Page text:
One of our readers said he was on the verge of abandoning a long-held dream of starting a very small commuter airline. "I've been told by banks, lending institutions, tax accountants, etc. that things will change after the election...that if the Republicans get in, investment possibilities would break wide open. Now, I guess my long time endeavor is pretty well diminished," wrote reader 'Herm'. "With the reelection of Obama, I fear investment possibilities for small businesses will be impossible with Obama's fundamental changing of the United States of America. With the implementation of Obamacare and all its in-between-the-lines regulations, nobody will be interested in starting a new business...investment companies just will not be interested.
"So sad for us that had high hopes for the future. Will it be better for my two sons who lost their jobs, lost their houses, families, etc., to have something to look forward to? All we can do now is pray Obama changes his terrible policies."
Taxes were also on the mind of John A., who wrote: "Tax pressure on those that buy planes such they will be less likely to stretch to invest. Moderate growth instead of increased rate of growth. I do not predict a reversal into recession.
"They will find some stupid way to get user fees started. We will survive the next four years but things will not be moving in the right direction. Continued spending will put us deeper in debt and we will be Greece in 5 years. Now I know what it feels like to be the major minority. I for one was looking forward to a vibrant future. Now I see a very messy future with more government intrusion and squandering of wealth and liberties."
Jack S. wrote that in his view, American aviation will survive Obama but, by 2016, private aviation will likely cost 2 or 3 times more, compared to today - whether operating a LSA or a G-650. "Obama will fail in his, “tax the rich,” campaigns but he will be able to use the DOT for his, “revenge,” and make those rich private aircraft owners pay. His re-election will re-energize unions and aerospace companies countrywide will need to bulk up and strengthen HR departments including in-house or outside legal staff experienced in labor law, contract negotiations, grievance settlements, NLRB, RLA and NMB. During Obama’s first term, the NLRB reach has been gradually extended to non unionized companies as they claimed jurisdiction over issues like confidential HR investigations, at-will statements in employee handbooks, mandatory arbitration programs, etc., under the guise of protecting American employees rights. The next 4 years, in my opinion, will be very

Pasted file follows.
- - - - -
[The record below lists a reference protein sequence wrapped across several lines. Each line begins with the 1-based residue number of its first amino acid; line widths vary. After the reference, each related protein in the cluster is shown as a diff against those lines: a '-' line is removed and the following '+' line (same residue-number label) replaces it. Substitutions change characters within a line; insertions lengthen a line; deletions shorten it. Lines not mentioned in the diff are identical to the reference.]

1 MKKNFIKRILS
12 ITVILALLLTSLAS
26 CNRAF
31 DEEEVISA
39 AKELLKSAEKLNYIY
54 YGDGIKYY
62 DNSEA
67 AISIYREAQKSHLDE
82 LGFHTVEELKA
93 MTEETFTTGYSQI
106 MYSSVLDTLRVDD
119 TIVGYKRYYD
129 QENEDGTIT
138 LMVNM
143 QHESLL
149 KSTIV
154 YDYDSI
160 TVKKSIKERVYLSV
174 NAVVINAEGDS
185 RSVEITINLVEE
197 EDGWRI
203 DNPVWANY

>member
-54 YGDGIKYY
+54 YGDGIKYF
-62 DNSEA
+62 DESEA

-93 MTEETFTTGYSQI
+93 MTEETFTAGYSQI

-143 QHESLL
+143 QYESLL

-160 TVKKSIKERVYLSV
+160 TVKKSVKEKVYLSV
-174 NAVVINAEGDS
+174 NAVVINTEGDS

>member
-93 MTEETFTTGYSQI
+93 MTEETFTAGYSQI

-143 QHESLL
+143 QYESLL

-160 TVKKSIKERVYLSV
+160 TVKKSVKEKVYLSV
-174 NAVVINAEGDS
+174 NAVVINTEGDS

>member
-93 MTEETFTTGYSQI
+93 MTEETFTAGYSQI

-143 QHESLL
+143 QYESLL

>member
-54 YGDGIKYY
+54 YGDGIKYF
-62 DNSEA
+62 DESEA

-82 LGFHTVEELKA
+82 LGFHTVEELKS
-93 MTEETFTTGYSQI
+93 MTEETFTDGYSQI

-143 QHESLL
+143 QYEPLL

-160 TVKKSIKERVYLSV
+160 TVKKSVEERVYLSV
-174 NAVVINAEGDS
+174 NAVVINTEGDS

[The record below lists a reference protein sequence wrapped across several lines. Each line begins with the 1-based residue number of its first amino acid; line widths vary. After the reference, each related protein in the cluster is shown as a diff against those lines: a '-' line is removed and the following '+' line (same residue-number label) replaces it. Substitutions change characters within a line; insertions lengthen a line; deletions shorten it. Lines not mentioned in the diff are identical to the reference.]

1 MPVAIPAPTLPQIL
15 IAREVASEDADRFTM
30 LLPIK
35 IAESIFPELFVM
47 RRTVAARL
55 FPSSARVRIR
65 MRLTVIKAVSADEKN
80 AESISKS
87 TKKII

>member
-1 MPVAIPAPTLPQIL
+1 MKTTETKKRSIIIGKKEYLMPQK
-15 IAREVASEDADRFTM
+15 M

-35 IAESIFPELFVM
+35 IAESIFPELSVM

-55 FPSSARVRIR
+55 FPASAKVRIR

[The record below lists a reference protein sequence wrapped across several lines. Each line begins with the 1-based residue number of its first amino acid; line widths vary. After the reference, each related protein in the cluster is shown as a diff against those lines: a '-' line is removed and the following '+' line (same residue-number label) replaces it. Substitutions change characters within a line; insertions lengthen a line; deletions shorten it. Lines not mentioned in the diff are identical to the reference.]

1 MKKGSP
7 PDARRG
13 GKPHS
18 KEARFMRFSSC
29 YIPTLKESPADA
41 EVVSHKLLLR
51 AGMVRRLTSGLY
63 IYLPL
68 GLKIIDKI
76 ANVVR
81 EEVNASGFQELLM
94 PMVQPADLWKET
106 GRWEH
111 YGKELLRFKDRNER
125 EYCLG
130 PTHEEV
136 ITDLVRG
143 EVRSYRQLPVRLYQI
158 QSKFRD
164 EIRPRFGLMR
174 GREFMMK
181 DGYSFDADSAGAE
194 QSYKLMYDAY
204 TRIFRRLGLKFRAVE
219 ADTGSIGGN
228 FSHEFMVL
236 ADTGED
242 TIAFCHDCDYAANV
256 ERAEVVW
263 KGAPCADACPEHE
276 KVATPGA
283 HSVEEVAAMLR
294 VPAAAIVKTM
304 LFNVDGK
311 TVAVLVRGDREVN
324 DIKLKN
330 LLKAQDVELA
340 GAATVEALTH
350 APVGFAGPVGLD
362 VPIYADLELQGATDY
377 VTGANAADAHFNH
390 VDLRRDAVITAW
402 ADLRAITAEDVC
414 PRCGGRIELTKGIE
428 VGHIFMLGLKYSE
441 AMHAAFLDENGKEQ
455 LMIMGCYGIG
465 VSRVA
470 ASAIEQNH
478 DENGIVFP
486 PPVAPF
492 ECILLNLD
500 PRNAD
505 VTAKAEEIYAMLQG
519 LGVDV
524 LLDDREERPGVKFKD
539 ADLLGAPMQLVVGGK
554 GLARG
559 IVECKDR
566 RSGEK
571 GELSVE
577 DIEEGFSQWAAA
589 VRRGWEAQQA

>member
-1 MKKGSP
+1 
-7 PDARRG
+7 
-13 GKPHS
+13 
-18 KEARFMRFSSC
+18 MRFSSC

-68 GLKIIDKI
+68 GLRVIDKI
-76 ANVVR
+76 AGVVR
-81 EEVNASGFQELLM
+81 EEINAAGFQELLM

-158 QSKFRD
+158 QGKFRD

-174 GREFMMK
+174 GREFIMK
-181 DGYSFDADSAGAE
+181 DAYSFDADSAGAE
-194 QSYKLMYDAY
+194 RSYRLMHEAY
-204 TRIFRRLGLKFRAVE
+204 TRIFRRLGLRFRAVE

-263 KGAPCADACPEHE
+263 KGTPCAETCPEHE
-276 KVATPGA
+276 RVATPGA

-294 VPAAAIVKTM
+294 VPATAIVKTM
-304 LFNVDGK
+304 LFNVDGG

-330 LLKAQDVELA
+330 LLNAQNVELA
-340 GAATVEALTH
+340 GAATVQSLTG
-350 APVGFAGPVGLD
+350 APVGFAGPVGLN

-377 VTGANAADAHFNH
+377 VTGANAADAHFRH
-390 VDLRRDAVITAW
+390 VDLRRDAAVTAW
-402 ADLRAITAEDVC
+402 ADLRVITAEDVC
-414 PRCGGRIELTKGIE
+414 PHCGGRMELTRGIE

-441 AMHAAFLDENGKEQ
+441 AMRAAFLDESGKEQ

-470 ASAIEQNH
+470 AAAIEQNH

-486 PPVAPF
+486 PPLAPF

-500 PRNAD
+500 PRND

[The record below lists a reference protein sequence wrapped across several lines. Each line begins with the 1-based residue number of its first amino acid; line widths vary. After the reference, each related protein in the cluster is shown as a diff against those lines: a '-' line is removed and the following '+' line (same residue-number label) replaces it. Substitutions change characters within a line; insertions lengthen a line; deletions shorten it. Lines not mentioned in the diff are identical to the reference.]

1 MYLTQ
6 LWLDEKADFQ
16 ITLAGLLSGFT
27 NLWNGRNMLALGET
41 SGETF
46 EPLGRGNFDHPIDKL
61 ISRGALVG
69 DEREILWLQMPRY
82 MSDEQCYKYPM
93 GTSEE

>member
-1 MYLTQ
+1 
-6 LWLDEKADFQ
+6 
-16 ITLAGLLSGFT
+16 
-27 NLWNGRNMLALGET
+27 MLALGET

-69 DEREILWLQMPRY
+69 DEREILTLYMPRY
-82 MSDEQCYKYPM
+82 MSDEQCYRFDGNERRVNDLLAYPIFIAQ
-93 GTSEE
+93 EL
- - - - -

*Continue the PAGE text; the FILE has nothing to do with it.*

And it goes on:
difficult for the industry and the country in general.
"My background is a pilot and airline management. First solo in 1946, subsequently flew DC-3, DC-4, C-46, AW-650, L-382, Constellations, DC-8 aircraft for several US airlines and DC-8’s for Douglas Aircraft. I owned and flew a Learjet 23 aircraft for several years after retiring from the airlines. I’m still actively engaged in the industry as a consultant.
The possibility that the Republic might not crumble was also expressed by Susan H., who wrote "Perhaps we are not doomed, but the next four years will be as bad as or worse than the last. Aviation in general, and general aviation in particular, represents everything this president hates--except when it is for himself, of course. Individual initiative, personal ambition, corporate success, all anathema to statists like the newly-affirmed regime. We will have to hunker down, stay below the radar, and hope for better days."
Anthony L. wrote: "I expect no new designs in the future. As one unnamed source told me at OSH this year, Why bother with said projects when "the leadership" can absconded your Preferred Stock or Corporate Bonds (as with GM) with the wave of a hand. A revamped STC and or Certification process? LOL, Oh please it couldn't come fast enough, but even in this economy, nah, to little to late.
"Fuel prices through the moon at some point, after all energy prices will necessarily sky-rocket, equals fewer new pilots. Forget about the "Fracking Revolution" spurring an Energy Renaissance, the Executive Order is in place to stop it. With these fuel prices already high, I see more pilots hangar flying, getting gray, not current, building something they may not finish.
"(There will be) a surge in Ultralights (and) E-LSA's, watch a ton of Legal Eagles / Double Eagles / Cabin Eagles get started, think cheap, cheap, cheap. And watch the FAA magically start perusing your Medical Data since it will all now be in Fedzilla's Database, as the last exit to get rid of Obamacare has now passed."
Gene Y. said simply: "Ultralights will thrive under the Obamanation. It'll be the only form of personal aviation you can afford!"